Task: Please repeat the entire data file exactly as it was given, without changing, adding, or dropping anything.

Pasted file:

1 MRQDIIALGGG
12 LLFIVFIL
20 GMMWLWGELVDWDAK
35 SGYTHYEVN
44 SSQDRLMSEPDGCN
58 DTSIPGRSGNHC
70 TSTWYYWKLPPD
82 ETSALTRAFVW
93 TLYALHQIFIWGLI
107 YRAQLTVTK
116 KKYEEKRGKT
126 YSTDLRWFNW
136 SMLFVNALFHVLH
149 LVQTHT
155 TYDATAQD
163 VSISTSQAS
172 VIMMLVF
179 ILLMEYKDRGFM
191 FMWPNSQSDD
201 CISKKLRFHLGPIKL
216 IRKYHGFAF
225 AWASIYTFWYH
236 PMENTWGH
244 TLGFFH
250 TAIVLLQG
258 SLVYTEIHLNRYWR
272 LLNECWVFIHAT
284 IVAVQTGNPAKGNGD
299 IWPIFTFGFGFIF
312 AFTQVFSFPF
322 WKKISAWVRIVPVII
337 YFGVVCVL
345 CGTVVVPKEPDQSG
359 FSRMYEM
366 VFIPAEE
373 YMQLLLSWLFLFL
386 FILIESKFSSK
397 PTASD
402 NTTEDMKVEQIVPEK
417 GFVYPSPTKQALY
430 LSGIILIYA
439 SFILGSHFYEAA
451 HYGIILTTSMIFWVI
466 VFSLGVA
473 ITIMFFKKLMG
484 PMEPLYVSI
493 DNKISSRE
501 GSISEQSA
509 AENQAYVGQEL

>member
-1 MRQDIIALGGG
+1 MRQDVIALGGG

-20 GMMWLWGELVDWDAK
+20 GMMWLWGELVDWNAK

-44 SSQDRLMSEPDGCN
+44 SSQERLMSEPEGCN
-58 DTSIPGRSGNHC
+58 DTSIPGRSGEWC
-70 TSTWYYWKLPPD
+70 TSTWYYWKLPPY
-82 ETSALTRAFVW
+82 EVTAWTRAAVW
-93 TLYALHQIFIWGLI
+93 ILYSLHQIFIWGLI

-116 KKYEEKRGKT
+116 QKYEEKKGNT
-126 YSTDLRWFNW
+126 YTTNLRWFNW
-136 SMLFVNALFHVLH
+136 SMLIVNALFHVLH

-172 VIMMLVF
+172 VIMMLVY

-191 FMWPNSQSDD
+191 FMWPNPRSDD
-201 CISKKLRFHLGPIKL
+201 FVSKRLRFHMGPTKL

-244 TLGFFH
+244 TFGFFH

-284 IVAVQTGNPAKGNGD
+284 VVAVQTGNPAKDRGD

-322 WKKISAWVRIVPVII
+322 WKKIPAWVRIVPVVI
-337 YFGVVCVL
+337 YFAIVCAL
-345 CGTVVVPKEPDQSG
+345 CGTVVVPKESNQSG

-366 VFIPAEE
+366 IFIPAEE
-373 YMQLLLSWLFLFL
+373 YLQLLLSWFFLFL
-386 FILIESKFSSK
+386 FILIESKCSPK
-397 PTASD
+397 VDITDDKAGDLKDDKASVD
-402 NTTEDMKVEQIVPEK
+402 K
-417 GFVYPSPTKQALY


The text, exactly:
1 MRQDIIALGGG
12 LLFIVFIL
20 GMMWLWGELVDWDAK
35 SGYTHYEVN
44 SSQDRLMSEPDGCN
58 DTSIPGRSGNHC
70 TSTWYYWKLPPD
82 ETSALTRAFVW
93 TLYALHQIFIWGLI
107 YRAQLTVTK
116 KKYEEKRGKT
126 YSTDLRWFNW
136 SMLFVNALFHVLH
149 LVQTHT
155 TYDATAQD
163 VSISTSQAS
172 VIMMLVF
179 ILLMEYKDRGFM
191 FMWPNSQSDD
201 CISKKLRFHLGPIKL
216 IRKYHGFAF
225 AWASIYTFWYH
236 PMENTWGH
244 TLGFFH
250 TAIVLLQG
258 SLVYTEIHLNRYWR
272 LLNECWVFIHAT
284 IVAVQTGNPAKGNGD
299 IWPIFTFGFGFIF
312 AFTQVFSFPF
322 WKKISAWVRIVPVII
337 YFGVVCVL
345 CGTVVVPKEPDQSG
359 FSRMYEM
366 VFIPAEE
373 YMQLLLSWLFLFL
386 FILIESKFSSK
397 PTASD
402 NTTEDMKVEQIVPEK
417 GFVYPSPTKQALY
430 LSGIILIYA
439 SFILGSHFYEAA
451 HYGIILTTSMIFWVI
466 VFSLGVA
473 ITIMFFKKLMG
484 PMEPLYVSI
493 DNKISSRE
501 GSISEQSA
509 AENQAYVGQEL

>member
-1 MRQDIIALGGG
+1 MRQDVIALGGG

-20 GMMWLWGELVDWDAK
+20 GMMWLWGELVDWNAK

-44 SSQDRLMSEPDGCN
+44 SSQERLMSEPEGCN
-58 DTSIPGRSGNHC
+58 DTSIPGRSGEWC
-70 TSTWYYWKLPPD
+70 TSTWYYWKLPPY
-82 ETSALTRAFVW
+82 EVTAWTRAAVW
-93 TLYALHQIFIWGLI
+93 ILYSLHQIFIWGLI

-116 KKYEEKRGKT
+116 QKYEEKKGNT
-126 YSTDLRWFNW
+126 YTTNLRWFNW
-136 SMLFVNALFHVLH
+136 SMLIVNALFHVLH

-172 VIMMLVF
+172 VIMMLVY

-191 FMWPNSQSDD
+191 FMWPNPRSDD
-201 CISKKLRFHLGPIKL
+201 FVSKRLRFHMGPTKL

-244 TLGFFH
+244 TFGFFH

-284 IVAVQTGNPAKGNGD
+284 VVAVQTGNPAKDRGD

-322 WKKISAWVRIVPVII
+322 WKKIPAWVRIVPVVI
-337 YFGVVCVL
+337 YFAIVCAL
-345 CGTVVVPKEPDQSG
+345 CGTVVVPKESNQSG

-366 VFIPAEE
+366 IFIPAEE
-373 YMQLLLSWLFLFL
+373 YLQLLLSWFFLFL
-386 FILIESKFSSK
+386 FILIESKCSPK
-397 PTASD
+397 VDITDDKAGDLKDDKASVD
-402 NTTEDMKVEQIVPEK
+402 K
-417 GFVYPSPTKQALY